A tribute to the life and work of Brian Torode
The Chapel was built in 1937 to the designs of William Douglas Caroe (1858-1938) for the Little Company of Hope. This order was founded by Bertha Kessler and Katherine Hudson who both died in 1963.
Templewood Chapel also has a link with Rodmarton Manor, the famous Arts and Crafts house and garden created by Margaret Biddulph and her husband, Claud.
The glass in the chapel is by Douglas Strachan (1875-1950)
Since 2011 the chapel has been in the care of Friends of Friendless Churches
Three from before the Chapel was closed:
There was a Catholic mission at Rodmarton, provided mainly for a school evacuated from Finchley during the war. The owners of the Manor House, the Hon. Claud William Biddulph and his wife, Margaret, gave hospitality to the school girls, one boy and the Nuns of the Congregation of Marie Auxiliatrice, and allowed the chapel attached to the house to be used by them for the duration of the war. After the war ended the school continued to come back for a further three years of summer schools. There were over 150 children living at Rodmarton. Father Theodore Bailey O.S.B. of Prinknash was the regular chaplain there during the war years.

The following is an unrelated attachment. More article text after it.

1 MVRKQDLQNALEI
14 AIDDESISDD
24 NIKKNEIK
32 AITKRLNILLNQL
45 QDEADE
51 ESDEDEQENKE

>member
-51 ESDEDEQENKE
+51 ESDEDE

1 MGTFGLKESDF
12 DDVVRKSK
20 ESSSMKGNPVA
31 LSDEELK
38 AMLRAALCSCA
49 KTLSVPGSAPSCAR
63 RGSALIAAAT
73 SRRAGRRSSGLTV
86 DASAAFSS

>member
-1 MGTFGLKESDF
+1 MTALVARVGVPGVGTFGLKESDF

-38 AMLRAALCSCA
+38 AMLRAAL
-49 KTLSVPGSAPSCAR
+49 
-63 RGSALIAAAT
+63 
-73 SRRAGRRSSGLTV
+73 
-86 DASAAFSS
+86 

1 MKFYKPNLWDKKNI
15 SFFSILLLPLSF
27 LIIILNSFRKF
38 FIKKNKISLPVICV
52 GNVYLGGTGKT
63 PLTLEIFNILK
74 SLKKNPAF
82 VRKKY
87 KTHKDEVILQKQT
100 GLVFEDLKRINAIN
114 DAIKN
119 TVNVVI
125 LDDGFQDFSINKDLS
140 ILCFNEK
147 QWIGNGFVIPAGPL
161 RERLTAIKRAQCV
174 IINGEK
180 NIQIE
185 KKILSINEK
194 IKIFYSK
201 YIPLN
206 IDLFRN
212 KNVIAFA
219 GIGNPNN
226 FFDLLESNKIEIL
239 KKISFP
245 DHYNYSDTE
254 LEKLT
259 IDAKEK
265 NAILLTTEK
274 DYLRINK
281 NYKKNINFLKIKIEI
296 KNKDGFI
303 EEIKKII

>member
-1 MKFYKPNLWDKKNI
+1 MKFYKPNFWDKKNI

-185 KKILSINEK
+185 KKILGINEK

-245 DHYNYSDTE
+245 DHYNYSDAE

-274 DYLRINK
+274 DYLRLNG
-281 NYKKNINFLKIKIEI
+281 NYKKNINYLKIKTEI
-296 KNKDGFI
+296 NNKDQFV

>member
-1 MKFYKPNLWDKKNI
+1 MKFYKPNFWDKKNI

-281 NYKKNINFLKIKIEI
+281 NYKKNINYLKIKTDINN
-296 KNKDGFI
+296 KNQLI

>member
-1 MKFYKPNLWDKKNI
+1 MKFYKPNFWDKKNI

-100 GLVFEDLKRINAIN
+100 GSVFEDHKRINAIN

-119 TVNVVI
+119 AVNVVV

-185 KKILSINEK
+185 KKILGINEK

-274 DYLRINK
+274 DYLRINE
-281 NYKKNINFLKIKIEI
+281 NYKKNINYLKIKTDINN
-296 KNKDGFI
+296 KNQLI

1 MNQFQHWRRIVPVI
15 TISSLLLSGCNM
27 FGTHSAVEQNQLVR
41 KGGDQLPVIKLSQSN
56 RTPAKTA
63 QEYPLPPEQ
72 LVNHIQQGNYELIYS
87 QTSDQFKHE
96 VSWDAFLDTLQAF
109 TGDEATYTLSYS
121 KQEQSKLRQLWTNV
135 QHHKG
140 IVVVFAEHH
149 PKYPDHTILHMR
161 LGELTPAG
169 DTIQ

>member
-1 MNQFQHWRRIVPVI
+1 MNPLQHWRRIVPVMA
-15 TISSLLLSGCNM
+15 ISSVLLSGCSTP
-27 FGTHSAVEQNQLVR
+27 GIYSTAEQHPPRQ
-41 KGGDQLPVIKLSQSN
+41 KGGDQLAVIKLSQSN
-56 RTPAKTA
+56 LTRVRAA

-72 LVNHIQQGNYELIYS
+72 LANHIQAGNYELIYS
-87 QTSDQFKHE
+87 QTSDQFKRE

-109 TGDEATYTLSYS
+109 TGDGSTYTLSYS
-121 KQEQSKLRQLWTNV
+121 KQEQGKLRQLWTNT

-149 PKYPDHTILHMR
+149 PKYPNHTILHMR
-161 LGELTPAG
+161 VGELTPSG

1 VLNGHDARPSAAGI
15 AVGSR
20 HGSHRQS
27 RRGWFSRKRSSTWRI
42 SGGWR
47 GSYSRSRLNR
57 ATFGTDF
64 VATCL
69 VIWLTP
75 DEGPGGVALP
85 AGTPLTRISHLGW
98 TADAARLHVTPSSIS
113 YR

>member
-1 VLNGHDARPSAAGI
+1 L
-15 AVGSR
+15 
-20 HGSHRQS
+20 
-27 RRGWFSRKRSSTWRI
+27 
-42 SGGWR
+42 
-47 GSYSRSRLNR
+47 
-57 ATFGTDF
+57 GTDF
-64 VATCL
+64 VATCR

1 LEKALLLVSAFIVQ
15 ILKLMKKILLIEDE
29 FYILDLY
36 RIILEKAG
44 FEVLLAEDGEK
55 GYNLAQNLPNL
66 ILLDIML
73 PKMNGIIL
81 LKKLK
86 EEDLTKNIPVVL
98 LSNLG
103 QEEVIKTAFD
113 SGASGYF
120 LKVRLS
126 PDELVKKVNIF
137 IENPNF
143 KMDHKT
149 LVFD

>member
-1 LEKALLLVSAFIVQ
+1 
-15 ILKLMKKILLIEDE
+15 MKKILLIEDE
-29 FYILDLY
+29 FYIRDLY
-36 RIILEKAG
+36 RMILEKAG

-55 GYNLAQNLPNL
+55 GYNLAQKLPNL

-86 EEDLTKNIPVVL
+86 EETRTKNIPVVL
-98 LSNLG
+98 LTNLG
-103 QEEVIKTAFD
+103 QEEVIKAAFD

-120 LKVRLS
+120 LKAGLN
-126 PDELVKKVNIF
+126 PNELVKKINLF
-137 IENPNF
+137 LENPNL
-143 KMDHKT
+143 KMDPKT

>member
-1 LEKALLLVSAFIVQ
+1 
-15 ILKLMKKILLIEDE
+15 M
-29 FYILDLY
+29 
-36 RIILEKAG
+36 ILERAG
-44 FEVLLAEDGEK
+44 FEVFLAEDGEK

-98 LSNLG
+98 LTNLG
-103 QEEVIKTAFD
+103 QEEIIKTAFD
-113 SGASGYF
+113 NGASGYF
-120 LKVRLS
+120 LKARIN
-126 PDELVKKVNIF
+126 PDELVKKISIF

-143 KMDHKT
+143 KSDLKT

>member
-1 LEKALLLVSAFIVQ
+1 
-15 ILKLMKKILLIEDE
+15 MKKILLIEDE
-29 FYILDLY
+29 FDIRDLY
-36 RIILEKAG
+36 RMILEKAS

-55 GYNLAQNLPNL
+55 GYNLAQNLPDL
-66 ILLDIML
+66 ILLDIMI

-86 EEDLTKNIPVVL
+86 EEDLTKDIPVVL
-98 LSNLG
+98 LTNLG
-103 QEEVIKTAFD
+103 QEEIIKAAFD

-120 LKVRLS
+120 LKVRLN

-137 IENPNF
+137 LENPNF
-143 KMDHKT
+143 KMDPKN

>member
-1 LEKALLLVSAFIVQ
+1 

Margaret Biddulph was born on 23 March 1880, the daughter of Alfred John and Mary Alice Howard, and she was a passionate gardener and supported rural crafts and traditions. She had married Claud on 12 December 1906 and later became a Roman Catholic.
When the school finally returned to Finchley, the chapel ceased to be used as a place of Catholic worship, and Father Theodore returned to Prinknash. Shortly after Claud’s death in 1954, Margaret moved into a small cottage on the estate. Later she went to live at Templewood, Brownshill. On 21st June 1970 Margaret died aged ninety years.
In an article in the Telegraph, Simon Biddulph recalled his grandmother’s later years, spent in a nunnery, after she converted to Rome – she abandoned the Church of England after “a terrible row with a bishop”. “She had a strong sense of mission,” he thinks. John Rothenstein remembered her “presiding over house and village like the abbess of some great medieval religious house . . . the animating and directing force”.
Jenny Bailey writing in ‘The Annunciation’ for Easter 2013 mentions that:
‘Marks on the pillars (of the chapel) show where Stations of the Cross had been fixed. All of this is presumably why, in her latter years after Margaret was widowed, she left the village to join the Little Company of Hope at Brownshill, an order of Dominican Tertiaries, as one of their most respected counsellors. While living there, she made embroidery for the interior of St. Mary of the Angels plus two appliqued pictures in the same style as the hangings in the Manor.’
EVENTS SINCE THE CLOSURE OF TEMPLEWOOD CHAPEL